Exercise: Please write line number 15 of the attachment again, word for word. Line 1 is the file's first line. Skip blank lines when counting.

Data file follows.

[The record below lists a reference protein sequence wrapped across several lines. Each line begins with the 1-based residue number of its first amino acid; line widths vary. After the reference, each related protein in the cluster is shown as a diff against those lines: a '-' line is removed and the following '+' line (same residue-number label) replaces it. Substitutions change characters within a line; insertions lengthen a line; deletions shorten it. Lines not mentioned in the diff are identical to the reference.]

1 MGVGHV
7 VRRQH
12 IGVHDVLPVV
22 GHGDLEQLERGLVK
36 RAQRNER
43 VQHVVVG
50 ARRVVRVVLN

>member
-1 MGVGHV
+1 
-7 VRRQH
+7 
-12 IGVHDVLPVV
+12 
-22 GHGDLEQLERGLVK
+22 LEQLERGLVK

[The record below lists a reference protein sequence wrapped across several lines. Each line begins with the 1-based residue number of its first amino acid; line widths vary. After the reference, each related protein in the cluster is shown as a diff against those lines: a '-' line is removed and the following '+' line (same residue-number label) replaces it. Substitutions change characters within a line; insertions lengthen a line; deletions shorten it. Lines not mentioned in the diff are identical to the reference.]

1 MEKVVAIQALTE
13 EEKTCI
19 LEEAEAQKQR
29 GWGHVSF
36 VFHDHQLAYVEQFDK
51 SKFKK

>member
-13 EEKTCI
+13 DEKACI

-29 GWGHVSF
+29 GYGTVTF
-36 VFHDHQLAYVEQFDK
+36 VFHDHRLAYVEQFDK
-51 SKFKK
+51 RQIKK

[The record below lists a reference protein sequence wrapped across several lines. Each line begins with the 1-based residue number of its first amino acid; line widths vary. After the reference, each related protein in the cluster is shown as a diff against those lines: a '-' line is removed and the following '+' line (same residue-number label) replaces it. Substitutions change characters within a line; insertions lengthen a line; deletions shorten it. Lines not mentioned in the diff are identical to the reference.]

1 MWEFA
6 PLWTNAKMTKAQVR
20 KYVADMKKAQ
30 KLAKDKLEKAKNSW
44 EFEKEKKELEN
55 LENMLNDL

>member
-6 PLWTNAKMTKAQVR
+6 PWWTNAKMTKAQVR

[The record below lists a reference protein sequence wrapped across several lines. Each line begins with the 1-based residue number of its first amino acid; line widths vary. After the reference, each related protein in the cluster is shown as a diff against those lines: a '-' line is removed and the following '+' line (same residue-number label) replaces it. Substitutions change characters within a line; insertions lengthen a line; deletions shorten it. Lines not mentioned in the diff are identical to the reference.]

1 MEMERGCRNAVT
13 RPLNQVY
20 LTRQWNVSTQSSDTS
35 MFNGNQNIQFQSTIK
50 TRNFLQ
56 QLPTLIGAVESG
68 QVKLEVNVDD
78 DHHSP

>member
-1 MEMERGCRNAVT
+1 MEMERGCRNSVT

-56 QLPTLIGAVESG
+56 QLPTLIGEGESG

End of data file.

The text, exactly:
+12 